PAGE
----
The Namibian government is debating a new bill that would regulate the media industry and punish individual journalists as well media houses for “reporting irresponsibly”, the country’s information minister has revealed.
Information minister Tjereko Tweya said if approved, the draft Access to Information Bill would create a media regulatory body that would ensure that journalists did not use information “out of context” or write stories based on their own opinions, as opposed to facts.
“Going forward, government will create a statutory body to ensure that the media is held responsible in the event that they abuse their power to report, write and broadcast, and make themselves guilty of defamation and slander of people’s character in public.
“That must come to an end. You [media] can have access to information, but there should be consequences if you use it for anything other than what you would have initially requested it for,” he said.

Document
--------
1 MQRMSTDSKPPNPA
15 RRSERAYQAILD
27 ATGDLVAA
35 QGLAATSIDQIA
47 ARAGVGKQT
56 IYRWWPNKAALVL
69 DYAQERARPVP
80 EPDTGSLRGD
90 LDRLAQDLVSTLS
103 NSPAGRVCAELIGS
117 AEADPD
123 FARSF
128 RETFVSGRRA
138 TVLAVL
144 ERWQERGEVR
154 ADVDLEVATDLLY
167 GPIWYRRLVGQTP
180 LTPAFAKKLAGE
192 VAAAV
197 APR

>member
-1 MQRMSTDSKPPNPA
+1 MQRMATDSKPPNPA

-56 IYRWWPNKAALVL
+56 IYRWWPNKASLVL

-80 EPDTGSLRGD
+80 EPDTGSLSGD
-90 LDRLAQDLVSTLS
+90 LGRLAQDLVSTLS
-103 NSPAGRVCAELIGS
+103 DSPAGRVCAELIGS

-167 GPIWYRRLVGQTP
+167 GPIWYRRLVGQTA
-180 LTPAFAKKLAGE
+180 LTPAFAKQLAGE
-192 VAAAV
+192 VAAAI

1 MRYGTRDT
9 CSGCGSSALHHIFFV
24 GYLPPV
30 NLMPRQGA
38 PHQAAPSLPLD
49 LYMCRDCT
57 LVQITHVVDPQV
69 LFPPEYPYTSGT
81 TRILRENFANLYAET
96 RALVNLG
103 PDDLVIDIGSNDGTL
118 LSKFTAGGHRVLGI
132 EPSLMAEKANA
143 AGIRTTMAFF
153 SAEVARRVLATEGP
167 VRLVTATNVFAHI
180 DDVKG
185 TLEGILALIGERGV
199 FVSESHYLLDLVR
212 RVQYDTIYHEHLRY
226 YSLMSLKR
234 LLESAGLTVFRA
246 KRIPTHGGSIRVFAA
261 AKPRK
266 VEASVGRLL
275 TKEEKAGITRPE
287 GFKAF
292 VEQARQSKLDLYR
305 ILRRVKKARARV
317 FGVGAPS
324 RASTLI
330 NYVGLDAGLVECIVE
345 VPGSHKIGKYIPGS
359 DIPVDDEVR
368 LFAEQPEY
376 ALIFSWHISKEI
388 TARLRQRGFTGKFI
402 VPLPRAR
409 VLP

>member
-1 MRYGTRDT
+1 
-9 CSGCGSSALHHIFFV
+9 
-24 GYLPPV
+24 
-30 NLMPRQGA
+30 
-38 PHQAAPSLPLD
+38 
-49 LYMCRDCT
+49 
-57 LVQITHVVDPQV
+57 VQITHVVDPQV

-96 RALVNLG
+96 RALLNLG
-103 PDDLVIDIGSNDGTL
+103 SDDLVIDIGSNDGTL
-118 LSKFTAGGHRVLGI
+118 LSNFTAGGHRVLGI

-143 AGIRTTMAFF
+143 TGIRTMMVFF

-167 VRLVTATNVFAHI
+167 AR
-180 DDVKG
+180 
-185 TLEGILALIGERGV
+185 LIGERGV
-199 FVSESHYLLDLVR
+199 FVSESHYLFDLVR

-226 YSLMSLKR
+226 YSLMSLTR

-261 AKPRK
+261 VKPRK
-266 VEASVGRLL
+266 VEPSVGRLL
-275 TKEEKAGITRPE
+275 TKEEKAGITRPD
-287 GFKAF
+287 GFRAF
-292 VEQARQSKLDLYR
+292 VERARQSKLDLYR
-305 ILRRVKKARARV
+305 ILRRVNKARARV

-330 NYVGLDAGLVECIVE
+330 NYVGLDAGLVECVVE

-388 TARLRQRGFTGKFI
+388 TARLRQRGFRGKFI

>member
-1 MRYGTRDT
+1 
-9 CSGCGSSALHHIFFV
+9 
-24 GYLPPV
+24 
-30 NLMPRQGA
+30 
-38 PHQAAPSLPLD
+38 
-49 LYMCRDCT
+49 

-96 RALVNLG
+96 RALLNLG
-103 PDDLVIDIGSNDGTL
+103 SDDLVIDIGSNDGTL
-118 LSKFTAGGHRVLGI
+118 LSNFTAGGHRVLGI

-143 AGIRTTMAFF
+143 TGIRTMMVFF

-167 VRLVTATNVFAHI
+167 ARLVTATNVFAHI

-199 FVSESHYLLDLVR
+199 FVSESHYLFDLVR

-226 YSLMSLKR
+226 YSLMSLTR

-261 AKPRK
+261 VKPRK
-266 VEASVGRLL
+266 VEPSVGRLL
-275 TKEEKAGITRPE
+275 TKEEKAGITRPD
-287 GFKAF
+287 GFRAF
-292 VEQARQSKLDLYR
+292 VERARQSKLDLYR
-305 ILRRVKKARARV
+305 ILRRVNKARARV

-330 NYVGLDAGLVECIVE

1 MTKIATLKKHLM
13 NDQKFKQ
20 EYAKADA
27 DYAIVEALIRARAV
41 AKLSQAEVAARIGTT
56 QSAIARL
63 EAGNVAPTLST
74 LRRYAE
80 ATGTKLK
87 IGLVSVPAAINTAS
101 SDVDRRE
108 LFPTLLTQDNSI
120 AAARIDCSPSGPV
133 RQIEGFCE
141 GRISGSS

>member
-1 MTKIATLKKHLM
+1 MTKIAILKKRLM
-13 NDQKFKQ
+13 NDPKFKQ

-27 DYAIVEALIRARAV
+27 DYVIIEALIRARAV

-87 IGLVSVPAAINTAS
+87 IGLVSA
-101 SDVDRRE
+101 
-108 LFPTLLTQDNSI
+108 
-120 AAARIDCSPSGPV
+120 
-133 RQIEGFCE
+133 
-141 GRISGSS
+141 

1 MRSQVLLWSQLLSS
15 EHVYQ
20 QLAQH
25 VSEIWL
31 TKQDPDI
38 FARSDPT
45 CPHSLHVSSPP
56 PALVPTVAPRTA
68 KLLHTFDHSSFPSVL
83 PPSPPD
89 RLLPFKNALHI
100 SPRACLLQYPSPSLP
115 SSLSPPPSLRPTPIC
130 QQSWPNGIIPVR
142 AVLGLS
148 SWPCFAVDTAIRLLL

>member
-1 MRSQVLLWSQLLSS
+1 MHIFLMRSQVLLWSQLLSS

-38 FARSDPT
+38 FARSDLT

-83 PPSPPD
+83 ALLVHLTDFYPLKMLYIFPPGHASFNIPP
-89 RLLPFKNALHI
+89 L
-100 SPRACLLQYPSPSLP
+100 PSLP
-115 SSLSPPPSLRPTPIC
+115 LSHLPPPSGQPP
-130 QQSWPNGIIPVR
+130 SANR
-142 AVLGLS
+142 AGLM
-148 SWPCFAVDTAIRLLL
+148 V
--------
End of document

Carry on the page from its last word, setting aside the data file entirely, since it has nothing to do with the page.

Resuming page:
Tweya said government had decided to take the initiative and set up the regulatory body because the media had failed to create a platform for self-regulation since 1990.
However, the Media Institute of Southern Africa (MISA) country chapter has opposed the proposal for government regulation, saying the move would be a violation of the Declaration of Principles on Freedom of Expression adopted by the African Commission on Human and People’s Rights in 2002.
– African News Agency (ANA)